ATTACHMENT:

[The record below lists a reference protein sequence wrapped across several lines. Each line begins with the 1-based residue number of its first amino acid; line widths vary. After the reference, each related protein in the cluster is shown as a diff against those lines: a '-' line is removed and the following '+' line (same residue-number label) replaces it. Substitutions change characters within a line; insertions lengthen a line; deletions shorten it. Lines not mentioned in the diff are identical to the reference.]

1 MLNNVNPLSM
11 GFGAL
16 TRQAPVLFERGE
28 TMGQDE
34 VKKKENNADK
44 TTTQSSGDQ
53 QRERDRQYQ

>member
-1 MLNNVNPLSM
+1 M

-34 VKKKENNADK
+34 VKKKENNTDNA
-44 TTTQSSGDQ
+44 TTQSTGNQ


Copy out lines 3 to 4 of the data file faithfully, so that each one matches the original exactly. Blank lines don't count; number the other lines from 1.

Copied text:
11 GFGAL
16 TRQAPVLFERGE